- The Washington Times - Friday, November 16, 2001

Researchers in New York have developed a radiation cancer treatment that works like one of the Pentagon's "smart bombs" by locating, invading and selectively killing cancer cells.
The experimental therapy, devised by scientists at the Memorial Sloan-Kettering Cancer Center (MSKCC), and so far tested only in cell cultures and mice, consists of a single radioactive atom contained inside a microscopic cage.
Unlike conventional radiation therapy, which attacks tumors from the outside, this new system releases a cascade of atomic fragments known as alpha particles inside cancer cells.
In a report published in this week's issue of the journal Science, Dr. David A. Scheinberg, the study's senior author, and his MSKCC research colleagues disclosed that the experimental group of mice injected with human cancer cells and treated with the smart-bomb therapy lived up to 300 days. That compared with an average life span of 43 days for the control group of mice with cancer that was not given the low-level radiation treatment.
Also, the researchers killed the surviving mice after 300 days and found no evidence of tumors in their bodies, said Dr. Scheinberg, chief of MSKCC's Leukemia Service and head of the Sloan-Kettering Institute's Laboratory of Hematopoietic Cancer Immunochemistry.
"We have found an effective way of containing and then delivering this highly potent [radioactive] element directly into cancer cells," said Dr. Scheinberg.
He added that he and his team intended to file an application with the U.S. Food and Drug Administration to begin human safety trials of their system, which they called a nanogenerator, sometime next year.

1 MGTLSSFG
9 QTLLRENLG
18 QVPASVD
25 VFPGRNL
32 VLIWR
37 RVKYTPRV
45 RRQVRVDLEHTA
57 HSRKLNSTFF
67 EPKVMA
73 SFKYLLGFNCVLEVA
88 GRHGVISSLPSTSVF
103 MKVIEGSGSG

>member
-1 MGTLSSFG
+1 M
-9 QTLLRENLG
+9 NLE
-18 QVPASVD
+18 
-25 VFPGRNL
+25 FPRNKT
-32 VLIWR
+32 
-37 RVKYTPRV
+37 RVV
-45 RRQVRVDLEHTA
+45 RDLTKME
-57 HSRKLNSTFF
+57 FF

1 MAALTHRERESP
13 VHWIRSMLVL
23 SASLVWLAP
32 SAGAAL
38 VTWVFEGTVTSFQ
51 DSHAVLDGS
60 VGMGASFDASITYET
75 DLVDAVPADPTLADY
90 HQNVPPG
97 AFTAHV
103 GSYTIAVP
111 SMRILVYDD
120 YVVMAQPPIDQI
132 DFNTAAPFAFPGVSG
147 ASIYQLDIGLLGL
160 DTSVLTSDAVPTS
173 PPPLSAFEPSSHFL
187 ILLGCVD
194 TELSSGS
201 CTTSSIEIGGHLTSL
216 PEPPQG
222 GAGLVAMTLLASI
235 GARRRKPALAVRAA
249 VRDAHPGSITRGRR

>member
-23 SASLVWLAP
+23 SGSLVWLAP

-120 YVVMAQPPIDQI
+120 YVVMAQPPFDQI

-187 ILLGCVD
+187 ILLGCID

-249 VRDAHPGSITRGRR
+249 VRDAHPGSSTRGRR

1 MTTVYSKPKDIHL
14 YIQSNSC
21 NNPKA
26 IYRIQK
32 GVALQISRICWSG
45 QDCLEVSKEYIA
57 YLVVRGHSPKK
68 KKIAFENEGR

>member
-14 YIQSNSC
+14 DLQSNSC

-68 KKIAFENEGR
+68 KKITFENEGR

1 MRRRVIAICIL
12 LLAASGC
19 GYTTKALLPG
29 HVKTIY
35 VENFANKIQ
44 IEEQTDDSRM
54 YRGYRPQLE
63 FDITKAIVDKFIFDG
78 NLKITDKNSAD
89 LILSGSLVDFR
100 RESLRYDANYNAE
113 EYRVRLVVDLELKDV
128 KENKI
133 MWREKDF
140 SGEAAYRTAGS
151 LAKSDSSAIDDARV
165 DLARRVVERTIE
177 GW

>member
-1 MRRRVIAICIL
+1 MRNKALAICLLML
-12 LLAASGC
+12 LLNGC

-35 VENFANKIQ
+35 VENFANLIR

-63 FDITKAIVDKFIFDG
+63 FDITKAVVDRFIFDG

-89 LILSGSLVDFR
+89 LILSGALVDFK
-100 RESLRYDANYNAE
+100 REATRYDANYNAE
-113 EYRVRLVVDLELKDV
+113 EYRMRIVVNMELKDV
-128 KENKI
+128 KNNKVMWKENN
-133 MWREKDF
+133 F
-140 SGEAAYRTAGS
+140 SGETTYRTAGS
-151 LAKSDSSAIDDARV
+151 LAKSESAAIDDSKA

The new therapy, administered by injection, gets its name from the fact that it is small and gives off atomic radiation, Dr. Scheinberg said.
The nanogenerator consists of a single atom of actinium-225, a radioactive isotope that is a byproduct of nuclear power plants and nuclear weapons manufacturing.
The isotope is inside a molecular cage made of carbon and nitrogen, fabricated by Dow Chemical Co. in Freeport, Texas.
The cage is attached to antibodies, which are proteins that target specific cancer cells and which lock onto corresponding proteins in those cells.
When the antibody locks onto a cancer cell, the entire nanogenerator moves inside the cell.
As the actinium-225 decays, it gives off short-lived, highly energized alpha particles that stream through cancer cells and kill them by destroying their genetic material, or DNA, and proteins.
While the actinium-225 decays, it produces three "daughter" atoms as well, which also emit alpha particles that can be lethal to nearby cells.
Each daughter cell can release an alpha particle that can kill a cell, so "you get four times the punch from one atom," said Dr. Scheinberg.
The investigators tested the nanogenerator in cell cultures in a variety of human cancer types: leukemia, lymphoma, breast, ovarian, neuroblastoma and prostate. They found that the device could kill all these forms of cancer even at "extremely low concentrations."
In the mice studies, the nanogenerator was effective against both prostate cancer and disseminated, or widespread, lymphoma. "All of the animals had their lives extended after a single treatment at a low dose," said Dr. Scheinberg.
"Nanogenerators targeting a wide variety of cancers may be possible," the researchers wrote in an introduction to their report in Science.
Leukemia most likely will be the first cancer tested for the new technology in human trials, Dr. Scheinberg said, because his team has the most experience targeting those cancers.
While mice treated via the nanogenerator seemed to experience no side effects, Dr. Scheinberg cautioned that the true test of its effectiveness would not be known until the human trials began. Of particular concern, he said, is whether it causes harm to normal tissue, and if so, to what extent.
Joanne Schellenbach, spokeswoman for the American Cancer Society, said of the study's findings: "You have to be encouraged, but also cautious."
She noted that "results of animal studies cannot always be easily replicated in humans."
In fact, she said, "not a large percentage" of promising results in animal studies "pan out" for use in humans.

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